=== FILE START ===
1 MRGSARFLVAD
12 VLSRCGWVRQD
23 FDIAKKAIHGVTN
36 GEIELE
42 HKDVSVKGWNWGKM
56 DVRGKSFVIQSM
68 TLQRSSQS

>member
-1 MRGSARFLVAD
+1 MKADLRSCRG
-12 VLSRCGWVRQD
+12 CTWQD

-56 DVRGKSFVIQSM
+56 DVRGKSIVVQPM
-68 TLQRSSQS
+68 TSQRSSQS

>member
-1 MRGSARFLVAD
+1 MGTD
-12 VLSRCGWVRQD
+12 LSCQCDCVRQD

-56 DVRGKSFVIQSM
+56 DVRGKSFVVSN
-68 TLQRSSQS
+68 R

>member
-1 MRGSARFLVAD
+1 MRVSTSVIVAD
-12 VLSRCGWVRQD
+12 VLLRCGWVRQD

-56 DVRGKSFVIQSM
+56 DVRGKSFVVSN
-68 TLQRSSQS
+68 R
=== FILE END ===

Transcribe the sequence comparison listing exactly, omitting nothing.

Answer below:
1 MRGSARFLVAD
12 VLSRCGWVRQD
23 FDIAKKAIHGVTN
36 GEIELE
42 HKDVSVKGWNWGKM
56 DVRGKSFVIQSM
68 TLQRSSQS

>member
-1 MRGSARFLVAD
+1 MKADLRSCRG
-12 VLSRCGWVRQD
+12 CTWQD

-56 DVRGKSFVIQSM
+56 DVRGKSIVVQPM
-68 TLQRSSQS
+68 TSQRSSQS

>member
-1 MRGSARFLVAD
+1 MGTD
-12 VLSRCGWVRQD
+12 LSCQCDCVRQD

-56 DVRGKSFVIQSM
+56 DVRGKSFVVSN
-68 TLQRSSQS
+68 R

>member
-1 MRGSARFLVAD
+1 MRVSTSVIVAD
-12 VLSRCGWVRQD
+12 VLLRCGWVRQD

-56 DVRGKSFVIQSM
+56 DVRGKSFVVSN
-68 TLQRSSQS
+68 R